The initial report on the accident on the USS Iowa read like the script of a particularly preposterous and lurid television drama. Lonely gay gunner's mate, discouraged by lack of promotion and recognition, "probably" blew up self and 46 shipmates in gun blast, leaving insurance policy to a shipmate who had rejected him.

Clayton Hartwig's family couldn't accept it. He was just not that kind of a guy, they said. Several members of Congress found it far-fetched. Columnist Edwin Yoder Jr. wrote, " . . . As an exercise in historical inquiry or common justice, it stinks."

Yoder's contention is that the Navy spot-welded two shaky propositions -- sloppy reporting by the notoriously inept Naval Investigative Service and off-the-wall pop-psychology from the FBI's National Center for the Analysis of Violent Crime -- and blackened a good sailor's name.

The Navy said the Iowa gun-turret explosion was no accident. The Navy doesn't have accidents, was the subtext.

Luckily, a few people didn't want to leave it at that. Hartwig's sister, Kathleen Kubicina, took to the road and talked to her brother's shipmates, newspaper editors and members of Congress. The House Armed Services Committee did a probe and accused the Navy of conducting an "inadequate and unprofessional" inquiry.

The Iowa's skipper, Capt. Fred P. Moosally, when he took early retirement -- and full responsibility for the tragedy -- and could safely speak out, said the investigators put the Navy's image ahead of the truth.

Two weeks later, the General Accounting Office, Congress's crack detective unit, issued a report that blew up the Navy's thesis about Hartwig's stealthy introduction of an explosive device into the gun barrel.

What was more likely, the GAO account said, after extensive tests by Sandia National Laboratories, is that the powder bags, rammed into the barrel at high speed, ignited.

The Navy is reinvestigating. Maybe this time, it will tap people as interested in finding the truth as in protecting the Navy. Institution-lovers proceed on the theory that the institution must be preserved at all costs, never noticing the loss of credibility that is involved.

Hartwig's sister hailed the vindication of her brother and said, "A simple 'I'm sorry' from the Navy would do."

Governments around us are apologizing for grave offenses. The newly elected East German parliament asked the Jews for forgiveness for its nation's previously denied role in the Holocaust. Japan apologized to Korea for cruel treatment. Even in the Soviet Union, difficult, painful slate-cleaning is done. The Soviets finally admitted that they had killed the flower of the Polish Army in the Katyn Forest. This was well known, but the Russians had stubbornly insisted that the Nazis had perpetrated the atrocity.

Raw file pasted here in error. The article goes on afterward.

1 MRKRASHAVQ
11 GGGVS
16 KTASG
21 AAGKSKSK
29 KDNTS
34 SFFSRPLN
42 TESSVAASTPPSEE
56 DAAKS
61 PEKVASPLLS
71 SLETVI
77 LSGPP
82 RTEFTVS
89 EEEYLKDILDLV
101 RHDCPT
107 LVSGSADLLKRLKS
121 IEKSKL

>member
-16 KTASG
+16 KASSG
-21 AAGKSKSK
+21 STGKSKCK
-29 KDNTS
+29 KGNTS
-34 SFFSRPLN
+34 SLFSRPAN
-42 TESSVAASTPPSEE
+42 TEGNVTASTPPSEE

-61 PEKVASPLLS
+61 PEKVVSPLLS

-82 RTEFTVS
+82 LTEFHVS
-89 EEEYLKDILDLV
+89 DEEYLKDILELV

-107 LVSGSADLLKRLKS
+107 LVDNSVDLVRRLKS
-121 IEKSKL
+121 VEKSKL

But "I'm sorry" is not in the U.S. tradition. Ronald Reagan could not bring himself to apologize to Iran for the accidental downing of an Iranian airliner, with great loss of life. In Japan, even corporations say they are sorry. After an air disaster, the head of an airline stands at the foot of the ramp, bows low and begs pardon of relatives of victims.

Apologies do not bring back the dead. They help the living a little.

The Navy's powerful counter-instinct to close ranks was on vivid and ugly display recently in the lesser incident of the female midshipman dragged from her room in Bancroft Hall at Annapolis and handcuffed to a urinal by male classmates.

The perpetrators, proud of their work, photographed the scene. The woman, feeling humiliated and degraded, resigned. Her assailants, who should have been required to apologize to her in public before they were kicked out, instead were restricted to campus for a month and given demerits.

These are the "officers and gentlemen" who will be representing America around the globe. Will they, with their history, excuse excesses on the part of their fellow officers and, when there is trouble on their ships, conclude first that it is not their fault and hunt down enlisted scapegoats?

The trouble at Annapolis goes deep: insecure men, feeling threatened by bright women excused from combat; a service-wide identity crisis caused by the fact that its ships have become little more than targets for Exocet missiles.

Male bonding was in full force during the punishment phase of the incident. The academy superintendent decided that it was simply a little horseplay that "got out of hand." It did not constitute hazing, which is forbidden, because it was not "premeditated." Boys will be boys. It's the kind of mentality that closes the mind to any admission of mistakes and injustices.